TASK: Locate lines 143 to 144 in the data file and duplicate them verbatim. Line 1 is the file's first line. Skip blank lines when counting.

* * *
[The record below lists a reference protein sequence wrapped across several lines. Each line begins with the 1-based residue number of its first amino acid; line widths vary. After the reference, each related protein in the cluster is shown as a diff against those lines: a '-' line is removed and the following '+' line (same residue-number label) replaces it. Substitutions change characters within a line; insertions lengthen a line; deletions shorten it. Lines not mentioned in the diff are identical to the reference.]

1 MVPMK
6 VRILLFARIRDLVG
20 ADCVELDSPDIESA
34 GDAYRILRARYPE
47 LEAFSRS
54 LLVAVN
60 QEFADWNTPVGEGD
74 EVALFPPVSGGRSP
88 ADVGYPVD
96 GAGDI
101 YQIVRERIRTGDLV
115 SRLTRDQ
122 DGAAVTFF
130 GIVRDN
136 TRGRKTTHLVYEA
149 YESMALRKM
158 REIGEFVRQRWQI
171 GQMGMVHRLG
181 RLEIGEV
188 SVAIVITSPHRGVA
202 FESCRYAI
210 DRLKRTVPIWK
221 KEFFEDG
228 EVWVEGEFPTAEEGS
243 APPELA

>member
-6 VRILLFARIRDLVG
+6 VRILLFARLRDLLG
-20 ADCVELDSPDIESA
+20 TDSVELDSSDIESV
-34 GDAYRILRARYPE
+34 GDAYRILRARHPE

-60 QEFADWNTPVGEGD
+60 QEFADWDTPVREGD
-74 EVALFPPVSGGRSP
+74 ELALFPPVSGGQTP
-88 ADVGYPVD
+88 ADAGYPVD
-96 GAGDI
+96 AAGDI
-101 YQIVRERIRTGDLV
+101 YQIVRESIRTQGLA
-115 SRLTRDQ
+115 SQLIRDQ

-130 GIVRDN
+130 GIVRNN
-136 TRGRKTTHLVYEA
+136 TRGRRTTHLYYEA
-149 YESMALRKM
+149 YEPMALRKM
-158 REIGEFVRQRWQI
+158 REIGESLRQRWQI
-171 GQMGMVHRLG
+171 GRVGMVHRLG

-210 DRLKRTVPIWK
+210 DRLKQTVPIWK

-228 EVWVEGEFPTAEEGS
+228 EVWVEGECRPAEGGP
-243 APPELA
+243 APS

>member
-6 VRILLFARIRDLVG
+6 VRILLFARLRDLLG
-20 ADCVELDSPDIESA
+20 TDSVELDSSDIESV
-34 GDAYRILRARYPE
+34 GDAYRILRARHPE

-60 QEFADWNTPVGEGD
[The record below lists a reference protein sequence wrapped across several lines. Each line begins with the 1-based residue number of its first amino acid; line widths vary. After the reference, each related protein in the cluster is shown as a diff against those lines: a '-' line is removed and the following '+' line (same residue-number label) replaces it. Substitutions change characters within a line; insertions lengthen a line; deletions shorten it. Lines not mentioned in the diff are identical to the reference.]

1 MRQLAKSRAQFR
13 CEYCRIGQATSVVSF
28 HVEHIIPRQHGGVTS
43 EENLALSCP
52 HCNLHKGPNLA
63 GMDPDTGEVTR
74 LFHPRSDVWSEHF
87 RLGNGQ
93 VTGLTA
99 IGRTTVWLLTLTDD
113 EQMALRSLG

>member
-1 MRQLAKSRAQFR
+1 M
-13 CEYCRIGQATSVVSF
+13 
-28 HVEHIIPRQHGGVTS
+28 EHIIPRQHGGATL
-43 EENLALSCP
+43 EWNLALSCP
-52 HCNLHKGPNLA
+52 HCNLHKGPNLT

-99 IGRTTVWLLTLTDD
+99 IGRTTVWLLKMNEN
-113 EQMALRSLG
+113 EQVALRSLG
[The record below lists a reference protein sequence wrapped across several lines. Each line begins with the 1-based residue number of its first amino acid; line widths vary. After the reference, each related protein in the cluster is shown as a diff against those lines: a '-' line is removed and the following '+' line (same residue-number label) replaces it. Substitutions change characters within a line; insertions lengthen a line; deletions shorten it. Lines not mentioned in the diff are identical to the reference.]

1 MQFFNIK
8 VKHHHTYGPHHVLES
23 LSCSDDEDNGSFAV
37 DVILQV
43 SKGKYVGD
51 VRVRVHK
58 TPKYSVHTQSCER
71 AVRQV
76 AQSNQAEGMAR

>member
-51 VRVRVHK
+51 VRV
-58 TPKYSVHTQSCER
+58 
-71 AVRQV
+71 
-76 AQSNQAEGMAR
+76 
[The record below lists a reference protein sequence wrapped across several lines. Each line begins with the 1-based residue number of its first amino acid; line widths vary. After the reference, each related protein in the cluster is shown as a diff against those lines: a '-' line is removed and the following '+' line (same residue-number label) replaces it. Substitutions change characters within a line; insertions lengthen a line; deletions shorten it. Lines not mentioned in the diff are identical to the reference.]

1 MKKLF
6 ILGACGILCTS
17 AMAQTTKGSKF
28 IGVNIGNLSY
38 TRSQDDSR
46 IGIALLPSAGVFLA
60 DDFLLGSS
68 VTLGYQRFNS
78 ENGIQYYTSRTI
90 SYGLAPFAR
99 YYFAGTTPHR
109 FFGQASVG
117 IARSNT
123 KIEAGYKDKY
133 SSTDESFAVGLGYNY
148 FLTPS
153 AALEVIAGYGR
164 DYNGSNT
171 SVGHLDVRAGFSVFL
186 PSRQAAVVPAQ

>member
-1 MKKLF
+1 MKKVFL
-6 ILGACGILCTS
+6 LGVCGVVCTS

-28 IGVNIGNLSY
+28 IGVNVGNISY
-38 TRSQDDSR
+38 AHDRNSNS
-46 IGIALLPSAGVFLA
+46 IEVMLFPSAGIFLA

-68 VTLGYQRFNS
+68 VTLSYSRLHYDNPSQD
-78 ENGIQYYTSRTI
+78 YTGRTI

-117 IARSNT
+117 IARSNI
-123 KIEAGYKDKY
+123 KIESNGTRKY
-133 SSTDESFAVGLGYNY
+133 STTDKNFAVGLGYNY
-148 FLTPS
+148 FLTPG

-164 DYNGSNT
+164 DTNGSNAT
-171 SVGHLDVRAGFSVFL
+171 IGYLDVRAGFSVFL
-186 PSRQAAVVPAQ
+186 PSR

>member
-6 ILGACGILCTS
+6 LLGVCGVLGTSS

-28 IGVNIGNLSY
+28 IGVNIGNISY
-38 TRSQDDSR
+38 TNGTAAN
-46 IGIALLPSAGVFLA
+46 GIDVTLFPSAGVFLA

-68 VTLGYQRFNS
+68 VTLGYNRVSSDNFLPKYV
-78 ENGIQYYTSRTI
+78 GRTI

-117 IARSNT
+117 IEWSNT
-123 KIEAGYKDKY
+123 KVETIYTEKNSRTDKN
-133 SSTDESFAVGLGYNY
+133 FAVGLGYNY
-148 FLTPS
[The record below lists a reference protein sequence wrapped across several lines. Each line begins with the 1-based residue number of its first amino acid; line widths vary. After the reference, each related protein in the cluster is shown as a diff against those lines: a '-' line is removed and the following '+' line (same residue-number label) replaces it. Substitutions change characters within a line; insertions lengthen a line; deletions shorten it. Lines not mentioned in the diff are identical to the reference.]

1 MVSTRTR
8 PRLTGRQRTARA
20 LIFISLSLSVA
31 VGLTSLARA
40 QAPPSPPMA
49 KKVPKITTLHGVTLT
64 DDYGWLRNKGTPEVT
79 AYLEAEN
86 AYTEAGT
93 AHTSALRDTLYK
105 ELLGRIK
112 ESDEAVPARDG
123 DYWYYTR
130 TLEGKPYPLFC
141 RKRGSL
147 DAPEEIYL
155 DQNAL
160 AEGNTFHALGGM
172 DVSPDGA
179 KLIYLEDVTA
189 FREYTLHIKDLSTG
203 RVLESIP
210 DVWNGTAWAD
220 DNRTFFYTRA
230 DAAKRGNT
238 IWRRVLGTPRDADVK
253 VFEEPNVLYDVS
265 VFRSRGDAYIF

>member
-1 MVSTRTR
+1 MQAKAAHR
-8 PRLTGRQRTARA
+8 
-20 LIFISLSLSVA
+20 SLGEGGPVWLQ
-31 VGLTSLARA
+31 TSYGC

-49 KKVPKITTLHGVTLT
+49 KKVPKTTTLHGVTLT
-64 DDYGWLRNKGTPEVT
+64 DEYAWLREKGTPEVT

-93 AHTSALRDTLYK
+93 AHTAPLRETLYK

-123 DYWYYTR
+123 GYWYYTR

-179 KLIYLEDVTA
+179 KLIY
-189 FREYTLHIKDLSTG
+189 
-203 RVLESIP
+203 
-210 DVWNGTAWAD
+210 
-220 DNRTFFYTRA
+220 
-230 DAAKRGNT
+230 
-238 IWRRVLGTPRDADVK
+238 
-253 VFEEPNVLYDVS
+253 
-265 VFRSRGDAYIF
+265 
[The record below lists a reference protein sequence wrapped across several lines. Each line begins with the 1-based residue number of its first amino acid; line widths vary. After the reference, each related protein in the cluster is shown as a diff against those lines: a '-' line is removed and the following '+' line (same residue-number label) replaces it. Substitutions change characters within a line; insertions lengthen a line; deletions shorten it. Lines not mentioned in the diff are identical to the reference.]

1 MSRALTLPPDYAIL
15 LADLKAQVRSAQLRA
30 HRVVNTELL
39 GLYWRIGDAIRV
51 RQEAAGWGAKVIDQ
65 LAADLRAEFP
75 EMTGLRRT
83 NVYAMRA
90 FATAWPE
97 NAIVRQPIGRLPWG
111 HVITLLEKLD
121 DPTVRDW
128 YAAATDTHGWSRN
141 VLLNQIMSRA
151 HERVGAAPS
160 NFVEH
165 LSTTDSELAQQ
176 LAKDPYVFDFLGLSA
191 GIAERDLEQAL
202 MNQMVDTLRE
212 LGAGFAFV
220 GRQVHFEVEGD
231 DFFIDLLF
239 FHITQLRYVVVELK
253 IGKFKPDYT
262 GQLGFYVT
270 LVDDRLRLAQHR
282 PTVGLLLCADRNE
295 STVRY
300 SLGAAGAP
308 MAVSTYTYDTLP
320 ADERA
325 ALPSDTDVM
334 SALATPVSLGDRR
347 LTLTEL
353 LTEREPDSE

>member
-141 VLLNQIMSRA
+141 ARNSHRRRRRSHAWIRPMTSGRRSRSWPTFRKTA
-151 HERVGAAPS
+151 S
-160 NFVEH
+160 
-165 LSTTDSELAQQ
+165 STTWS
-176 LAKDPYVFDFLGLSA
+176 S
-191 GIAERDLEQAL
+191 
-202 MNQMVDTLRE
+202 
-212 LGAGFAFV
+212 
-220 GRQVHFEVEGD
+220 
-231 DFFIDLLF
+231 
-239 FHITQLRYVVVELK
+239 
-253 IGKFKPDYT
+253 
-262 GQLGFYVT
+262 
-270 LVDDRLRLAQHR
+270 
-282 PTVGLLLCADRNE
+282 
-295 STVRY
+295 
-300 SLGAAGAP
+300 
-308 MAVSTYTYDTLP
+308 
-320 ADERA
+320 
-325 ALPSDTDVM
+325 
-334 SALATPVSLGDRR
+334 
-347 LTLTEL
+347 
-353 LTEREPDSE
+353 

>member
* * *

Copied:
+28 IGVNVGNISY
-38 TRSQDDSR